Is it Normal for Knees to Pop and Crack?

Many people experience a popping or cracking noise in their knees as they squat down or bend their knees, and this seems to happen with increasing regularity as we age. The medical term for this condition is called crepitus. It is a very normal phenomenon and, so long as it is painless, there is nothing to be overly concerned about. Whether young or old, cracking and popping of the knees is a common occurrence.

Crepitus can be caused by many things, and scientists are still not completely certain why it happens. One of the reasons for the popping sound may be that the patella is slightly out of alignment and is rubbing against the front of the femur or the adjacent soft tissue. Another condition calledcavitation can cause a popping sound when small bubbles of carbon dioxide, which are normally suspended in the synovial fluid that lubricates the knee joint, form a larger bubble and make a popping sound as the knee is bent or twisted (think bubble wrap). Lax ligaments have been associated with an increase in cavitation. Changes in altitude or barometric pressure can often exacerbate the popping sound, such as on plane flights or when there is a change in the weather.

However, if the cracking or popping noise is accompanied by pain on a regular basis, or the knee catches or locks up, then you may have some cause for concern. Pain, sometimes accompanied by a grinding sensation, may be an indication that there is tissue damage to the articulating surfaces of the joint, such as tear to the meniscus. The cartilage behind the kneecap can fray, leading to the pain and popping sound of patellofemoral pain syndrome, which is generally caused by an overuse and misalignment of the hips, knees and ankles.

Swelling and/or stiffness may be indications of early arthritis, bursitis, gout or tendinitis. To be sure you do not damage the joint further, which may require surgery to correct, it is wise to consult with your chiropractor to stop any further damage before it starts and rid yourself of knee pain.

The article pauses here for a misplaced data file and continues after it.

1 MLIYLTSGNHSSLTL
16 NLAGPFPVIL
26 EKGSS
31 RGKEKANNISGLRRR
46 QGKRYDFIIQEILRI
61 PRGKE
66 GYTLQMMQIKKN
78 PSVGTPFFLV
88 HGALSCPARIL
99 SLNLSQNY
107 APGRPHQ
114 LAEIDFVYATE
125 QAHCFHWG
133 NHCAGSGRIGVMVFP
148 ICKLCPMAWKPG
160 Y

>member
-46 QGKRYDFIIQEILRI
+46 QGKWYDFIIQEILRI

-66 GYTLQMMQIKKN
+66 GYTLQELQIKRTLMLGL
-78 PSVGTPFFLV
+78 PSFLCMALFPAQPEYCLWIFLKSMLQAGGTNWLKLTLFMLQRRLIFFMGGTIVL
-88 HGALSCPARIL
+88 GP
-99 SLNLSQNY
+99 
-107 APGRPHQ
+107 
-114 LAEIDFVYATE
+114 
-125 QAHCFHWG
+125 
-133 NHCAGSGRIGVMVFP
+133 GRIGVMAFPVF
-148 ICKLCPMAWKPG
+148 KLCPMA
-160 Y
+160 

Dr. Carly May of Denver Sports and Family Chiropractic Center can help to realign any joints that are misaligned, which may be contributing to the problem, in addition to suggesting specific stretching and strengthening exercises that you can do at home to support the muscles, tendons and ligaments surrounding the knee. Weak quadriceps is one of the foremost causes of knee pain, so exercises to strengthen this area may be a good idea. Trigger point dry needling can be used to help facilitate quad firing.

Treating athletes at the NCAA Regional Golf Championship

As a proud CU alum, my experience working with the Colorado Buffs has been a dream come true. For all the Buffs reading this, I spent the past four months in DalWard Sports Medicine Center in case the athletes got hurt so that I could rehabilitate their injuries.  I also attended football practices and stood on the sidelines watching them perform drills in the event of an accident.

Last week I provided care for athletes competing in the NCAA Regional Golf Championship at the Vista Ridge Golf Club. One of the more interesting cases I worked on was an athlete that complained of pain in his neck/shoulder when he raised his arm to the side.  I performed Active Release Technique on some of the tight neck and shoulder muscles, but he was still experiencing pain.  This led me to palpate his first rib, which was fixated.  With golfers, more than any other sport, there are often have rib subluxations due to the torque they put on their upper backs when swinging. The first rib, specifically, has an indirect articulation with the shoulder through some of the neck muscles.   With any injury, it is important to check all the surrounding muscles and joints to discover any compensations that may be occurring.